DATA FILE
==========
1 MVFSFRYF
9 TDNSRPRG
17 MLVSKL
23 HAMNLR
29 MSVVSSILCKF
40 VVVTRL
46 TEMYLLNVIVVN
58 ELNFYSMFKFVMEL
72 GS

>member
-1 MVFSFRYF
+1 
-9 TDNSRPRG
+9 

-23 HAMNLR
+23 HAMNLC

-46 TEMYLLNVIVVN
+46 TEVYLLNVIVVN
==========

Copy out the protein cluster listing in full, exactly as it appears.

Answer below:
1 MVFSFRYF
9 TDNSRPRG
17 MLVSKL
23 HAMNLR
29 MSVVSSILCKF
40 VVVTRL
46 TEMYLLNVIVVN
58 ELNFYSMFKFVMEL
72 GS

>member
-1 MVFSFRYF
+1 
-9 TDNSRPRG
+9 

-23 HAMNLR
+23 HAMNLC

-46 TEMYLLNVIVVN
+46 TEVYLLNVIVVN